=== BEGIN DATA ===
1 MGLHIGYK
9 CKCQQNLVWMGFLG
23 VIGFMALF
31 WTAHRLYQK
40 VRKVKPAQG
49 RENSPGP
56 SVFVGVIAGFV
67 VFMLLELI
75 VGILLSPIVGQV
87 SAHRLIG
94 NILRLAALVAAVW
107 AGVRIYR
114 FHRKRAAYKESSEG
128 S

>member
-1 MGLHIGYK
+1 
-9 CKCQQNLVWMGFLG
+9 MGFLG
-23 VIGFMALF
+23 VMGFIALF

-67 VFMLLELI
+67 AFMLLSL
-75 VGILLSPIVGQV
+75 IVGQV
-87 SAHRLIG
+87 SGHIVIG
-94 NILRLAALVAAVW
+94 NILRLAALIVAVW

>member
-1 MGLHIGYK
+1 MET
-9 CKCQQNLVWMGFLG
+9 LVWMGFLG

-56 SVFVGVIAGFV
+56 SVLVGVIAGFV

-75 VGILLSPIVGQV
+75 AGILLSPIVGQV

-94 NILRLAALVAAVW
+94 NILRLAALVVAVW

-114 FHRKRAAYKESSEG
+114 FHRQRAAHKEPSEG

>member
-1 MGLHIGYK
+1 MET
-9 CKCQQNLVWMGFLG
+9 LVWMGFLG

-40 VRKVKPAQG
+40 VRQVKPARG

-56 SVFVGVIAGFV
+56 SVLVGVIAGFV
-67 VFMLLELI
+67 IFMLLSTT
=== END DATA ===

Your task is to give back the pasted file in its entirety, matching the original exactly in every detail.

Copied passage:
1 MGLHIGYK
9 CKCQQNLVWMGFLG
23 VIGFMALF
31 WTAHRLYQK
40 VRKVKPAQG
49 RENSPGP
56 SVFVGVIAGFV
67 VFMLLELI
75 VGILLSPIVGQV
87 SAHRLIG
94 NILRLAALVAAVW
107 AGVRIYR
114 FHRKRAAYKESSEG
128 S

>member
-1 MGLHIGYK
+1 
-9 CKCQQNLVWMGFLG
+9 MGFLG
-23 VIGFMALF
+23 VMGFIALF

-67 VFMLLELI
+67 AFMLLSL
-75 VGILLSPIVGQV
+75 IVGQV
-87 SAHRLIG
+87 SGHIVIG
-94 NILRLAALVAAVW
+94 NILRLAALIVAVW

>member
-1 MGLHIGYK
+1 MET
-9 CKCQQNLVWMGFLG
+9 LVWMGFLG

-56 SVFVGVIAGFV
+56 SVLVGVIAGFV

-75 VGILLSPIVGQV
+75 AGILLSPIVGQV

-94 NILRLAALVAAVW
+94 NILRLAALVVAVW

-114 FHRKRAAYKESSEG
+114 FHRQRAAHKEPSEG

>member
-1 MGLHIGYK
+1 MET
-9 CKCQQNLVWMGFLG
+9 LVWMGFLG

-40 VRKVKPAQG
+40 VRQVKPARG

-56 SVFVGVIAGFV
+56 SVLVGVIAGFV
-67 VFMLLELI
+67 IFMLLSTT